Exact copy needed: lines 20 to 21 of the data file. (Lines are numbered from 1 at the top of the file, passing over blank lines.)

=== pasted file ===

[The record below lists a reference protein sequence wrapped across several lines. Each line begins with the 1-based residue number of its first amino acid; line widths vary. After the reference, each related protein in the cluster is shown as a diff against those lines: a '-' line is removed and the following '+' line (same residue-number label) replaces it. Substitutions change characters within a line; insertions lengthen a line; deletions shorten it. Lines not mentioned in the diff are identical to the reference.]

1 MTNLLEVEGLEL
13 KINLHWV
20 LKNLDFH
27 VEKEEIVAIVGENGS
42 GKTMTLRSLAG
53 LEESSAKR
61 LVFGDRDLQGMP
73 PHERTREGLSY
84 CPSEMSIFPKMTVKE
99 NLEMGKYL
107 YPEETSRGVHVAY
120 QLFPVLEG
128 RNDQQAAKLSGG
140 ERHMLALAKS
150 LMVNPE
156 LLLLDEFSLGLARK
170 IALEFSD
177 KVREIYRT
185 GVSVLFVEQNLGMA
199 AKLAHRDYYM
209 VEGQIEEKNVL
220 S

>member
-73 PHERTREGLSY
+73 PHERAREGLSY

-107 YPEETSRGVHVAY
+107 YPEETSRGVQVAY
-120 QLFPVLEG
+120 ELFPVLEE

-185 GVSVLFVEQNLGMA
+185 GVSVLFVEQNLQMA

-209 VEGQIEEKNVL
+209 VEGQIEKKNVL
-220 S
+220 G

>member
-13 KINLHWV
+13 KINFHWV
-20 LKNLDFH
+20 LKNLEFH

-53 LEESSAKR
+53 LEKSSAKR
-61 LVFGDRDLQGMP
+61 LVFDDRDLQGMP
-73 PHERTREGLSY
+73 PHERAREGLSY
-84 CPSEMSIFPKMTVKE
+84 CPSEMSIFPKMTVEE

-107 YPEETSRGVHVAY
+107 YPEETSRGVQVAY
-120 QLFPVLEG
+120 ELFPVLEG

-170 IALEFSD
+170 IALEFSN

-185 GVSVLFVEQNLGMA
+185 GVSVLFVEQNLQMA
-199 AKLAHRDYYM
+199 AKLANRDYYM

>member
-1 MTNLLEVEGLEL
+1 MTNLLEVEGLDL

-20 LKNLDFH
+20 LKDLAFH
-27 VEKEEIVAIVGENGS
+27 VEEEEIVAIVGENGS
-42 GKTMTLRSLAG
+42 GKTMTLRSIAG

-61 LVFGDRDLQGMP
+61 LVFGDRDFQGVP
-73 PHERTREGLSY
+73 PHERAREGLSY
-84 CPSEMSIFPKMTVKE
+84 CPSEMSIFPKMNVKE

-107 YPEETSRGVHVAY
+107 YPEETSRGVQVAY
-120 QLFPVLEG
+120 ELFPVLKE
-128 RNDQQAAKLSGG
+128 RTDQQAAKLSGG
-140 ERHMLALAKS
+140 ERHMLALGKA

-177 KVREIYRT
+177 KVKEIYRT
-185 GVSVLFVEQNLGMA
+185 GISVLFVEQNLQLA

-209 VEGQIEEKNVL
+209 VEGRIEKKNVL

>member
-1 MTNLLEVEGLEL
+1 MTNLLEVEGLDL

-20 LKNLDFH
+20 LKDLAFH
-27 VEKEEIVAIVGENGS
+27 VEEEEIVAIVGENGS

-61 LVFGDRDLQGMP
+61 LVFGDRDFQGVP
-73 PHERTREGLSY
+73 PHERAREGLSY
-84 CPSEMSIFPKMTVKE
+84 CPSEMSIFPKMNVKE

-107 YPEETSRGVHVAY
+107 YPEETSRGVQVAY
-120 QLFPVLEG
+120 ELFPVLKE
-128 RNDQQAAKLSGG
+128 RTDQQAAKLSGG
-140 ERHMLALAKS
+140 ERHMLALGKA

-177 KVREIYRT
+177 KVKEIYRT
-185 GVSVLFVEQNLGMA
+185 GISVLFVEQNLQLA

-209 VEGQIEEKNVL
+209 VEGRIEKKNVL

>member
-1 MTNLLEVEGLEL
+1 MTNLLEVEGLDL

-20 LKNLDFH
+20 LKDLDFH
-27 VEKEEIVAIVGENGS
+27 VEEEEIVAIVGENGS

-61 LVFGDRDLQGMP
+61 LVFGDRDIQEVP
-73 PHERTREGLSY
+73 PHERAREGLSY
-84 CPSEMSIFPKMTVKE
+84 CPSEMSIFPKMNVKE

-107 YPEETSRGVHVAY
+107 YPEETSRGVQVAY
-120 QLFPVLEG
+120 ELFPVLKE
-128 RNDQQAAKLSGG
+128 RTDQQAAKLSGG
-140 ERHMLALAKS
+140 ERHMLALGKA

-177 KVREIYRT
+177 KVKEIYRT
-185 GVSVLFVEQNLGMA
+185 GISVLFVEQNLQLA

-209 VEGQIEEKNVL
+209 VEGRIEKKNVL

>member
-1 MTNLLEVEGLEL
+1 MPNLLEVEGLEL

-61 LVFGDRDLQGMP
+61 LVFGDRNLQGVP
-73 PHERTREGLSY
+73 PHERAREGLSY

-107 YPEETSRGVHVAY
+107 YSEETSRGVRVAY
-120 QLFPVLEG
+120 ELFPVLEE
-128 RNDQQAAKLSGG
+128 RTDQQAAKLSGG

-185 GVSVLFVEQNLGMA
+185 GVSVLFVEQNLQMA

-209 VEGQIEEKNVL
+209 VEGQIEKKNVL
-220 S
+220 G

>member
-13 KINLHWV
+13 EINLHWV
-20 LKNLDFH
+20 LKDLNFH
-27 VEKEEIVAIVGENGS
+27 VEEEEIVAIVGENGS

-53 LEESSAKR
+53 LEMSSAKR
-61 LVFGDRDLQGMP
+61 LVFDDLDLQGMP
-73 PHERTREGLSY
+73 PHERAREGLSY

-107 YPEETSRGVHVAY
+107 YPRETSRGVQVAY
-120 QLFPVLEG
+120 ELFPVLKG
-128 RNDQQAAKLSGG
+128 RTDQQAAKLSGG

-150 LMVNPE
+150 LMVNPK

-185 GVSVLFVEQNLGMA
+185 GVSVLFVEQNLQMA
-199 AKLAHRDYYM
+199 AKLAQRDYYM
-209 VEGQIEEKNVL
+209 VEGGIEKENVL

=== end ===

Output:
185 GVSVLFVEQNLGMA
199 AKLAHRDYYM